Tuesday, June 2, 2015
This is the third of the Charlie Chan films starring Mississippian Sidney Toler. He made 11 Chan films in just four years for 20th Century Fox, and then another 11 Chan films for Monogram Pictures between 1942 and 1946. He died of cancer in 1946 at the age of 72, having made his last three Chan films sitting down (too ill to stand).
Like most Charlie Chan films, it's just 70 minutes long. It's tightly written, with the action moving along briskly. Cesar Romero is terrific as magician Fred Rhadini, and Pauline Moore gives a great performance as the telepathic Eve Cairo. She'd previously appeared in 1937's Charlie Chan at the Olympics as Betty Adams, and earlier that year as Mary Whitman in Charlie Chan in Reno. Sally Blane, sister of Loretta Young and wife of director Norman Foster (who directed this film), has a bit role. Douglas Fowley, whose biggest film role to date was big-game hunter Jones in Mighty Joe Young, gets to play a rare love interest as reporter Peter Lewis.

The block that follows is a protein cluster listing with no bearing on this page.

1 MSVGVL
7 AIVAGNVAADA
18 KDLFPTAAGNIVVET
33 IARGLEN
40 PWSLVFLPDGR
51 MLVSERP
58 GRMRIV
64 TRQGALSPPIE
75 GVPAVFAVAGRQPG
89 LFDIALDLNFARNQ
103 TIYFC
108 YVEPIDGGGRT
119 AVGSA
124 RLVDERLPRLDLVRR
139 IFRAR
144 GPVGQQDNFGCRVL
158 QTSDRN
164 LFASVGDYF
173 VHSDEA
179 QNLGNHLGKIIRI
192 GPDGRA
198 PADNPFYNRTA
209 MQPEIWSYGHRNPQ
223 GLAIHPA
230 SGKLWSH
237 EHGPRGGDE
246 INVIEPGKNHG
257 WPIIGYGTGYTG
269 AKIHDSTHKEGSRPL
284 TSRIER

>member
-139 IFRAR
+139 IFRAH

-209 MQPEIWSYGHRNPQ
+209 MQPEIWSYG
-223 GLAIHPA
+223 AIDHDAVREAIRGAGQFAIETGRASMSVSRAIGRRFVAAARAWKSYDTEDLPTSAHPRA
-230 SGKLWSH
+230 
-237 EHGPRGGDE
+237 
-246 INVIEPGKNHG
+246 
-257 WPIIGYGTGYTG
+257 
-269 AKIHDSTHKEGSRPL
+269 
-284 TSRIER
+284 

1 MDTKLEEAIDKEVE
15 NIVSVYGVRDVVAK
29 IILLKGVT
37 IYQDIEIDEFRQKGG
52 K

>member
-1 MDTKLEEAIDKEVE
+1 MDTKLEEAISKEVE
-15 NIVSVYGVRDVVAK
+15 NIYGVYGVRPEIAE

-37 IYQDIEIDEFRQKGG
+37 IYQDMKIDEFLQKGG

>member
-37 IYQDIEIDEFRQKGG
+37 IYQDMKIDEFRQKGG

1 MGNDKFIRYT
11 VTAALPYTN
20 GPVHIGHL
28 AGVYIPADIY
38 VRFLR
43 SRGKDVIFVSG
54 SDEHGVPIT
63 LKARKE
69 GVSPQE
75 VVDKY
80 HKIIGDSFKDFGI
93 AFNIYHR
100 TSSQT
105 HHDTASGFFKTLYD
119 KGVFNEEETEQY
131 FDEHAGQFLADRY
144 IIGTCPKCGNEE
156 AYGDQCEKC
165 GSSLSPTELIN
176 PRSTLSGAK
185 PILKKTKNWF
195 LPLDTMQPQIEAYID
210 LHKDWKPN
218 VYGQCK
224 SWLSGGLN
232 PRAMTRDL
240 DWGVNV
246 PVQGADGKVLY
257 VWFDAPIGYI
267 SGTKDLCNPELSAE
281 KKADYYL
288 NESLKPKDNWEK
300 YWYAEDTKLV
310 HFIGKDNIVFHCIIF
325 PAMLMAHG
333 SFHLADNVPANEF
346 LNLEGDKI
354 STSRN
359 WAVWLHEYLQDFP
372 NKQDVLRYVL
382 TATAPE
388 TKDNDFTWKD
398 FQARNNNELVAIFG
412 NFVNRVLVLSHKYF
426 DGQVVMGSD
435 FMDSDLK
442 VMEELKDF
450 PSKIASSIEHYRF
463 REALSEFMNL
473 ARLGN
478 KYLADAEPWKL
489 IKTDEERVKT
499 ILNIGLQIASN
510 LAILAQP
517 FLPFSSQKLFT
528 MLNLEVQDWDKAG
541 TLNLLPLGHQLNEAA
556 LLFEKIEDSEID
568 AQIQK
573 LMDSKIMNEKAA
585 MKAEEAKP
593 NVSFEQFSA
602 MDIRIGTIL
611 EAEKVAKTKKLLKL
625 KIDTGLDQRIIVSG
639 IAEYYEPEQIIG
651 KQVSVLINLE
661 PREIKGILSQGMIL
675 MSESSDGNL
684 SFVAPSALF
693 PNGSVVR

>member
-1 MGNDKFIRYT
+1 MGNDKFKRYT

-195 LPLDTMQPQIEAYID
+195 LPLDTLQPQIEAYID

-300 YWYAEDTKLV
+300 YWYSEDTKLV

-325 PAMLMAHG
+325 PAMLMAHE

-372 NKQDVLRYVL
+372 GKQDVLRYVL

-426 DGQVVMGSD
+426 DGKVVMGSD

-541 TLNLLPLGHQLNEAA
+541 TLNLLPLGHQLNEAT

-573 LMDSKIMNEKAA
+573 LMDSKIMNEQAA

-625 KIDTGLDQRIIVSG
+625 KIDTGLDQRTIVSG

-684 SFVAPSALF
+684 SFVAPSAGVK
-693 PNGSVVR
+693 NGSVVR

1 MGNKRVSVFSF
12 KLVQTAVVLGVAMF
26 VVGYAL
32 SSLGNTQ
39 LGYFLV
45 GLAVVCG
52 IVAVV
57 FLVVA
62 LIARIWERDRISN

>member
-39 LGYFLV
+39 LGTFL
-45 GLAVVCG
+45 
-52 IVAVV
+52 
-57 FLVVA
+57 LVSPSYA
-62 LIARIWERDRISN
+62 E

I think the biggest problem with the film is its reliance on telepathy as an actual, real thing. Otherwise, the film is a gung-ho, fun detective thriller with a relatively subdued and delightful performance by the handsome Victor Sen Yung as Jimmy Chan. (He appeared in a whopping 18 Charlie Chan movies between 1938's Charlie Chan in Honolulu and 1948's The Feathered Serpent.)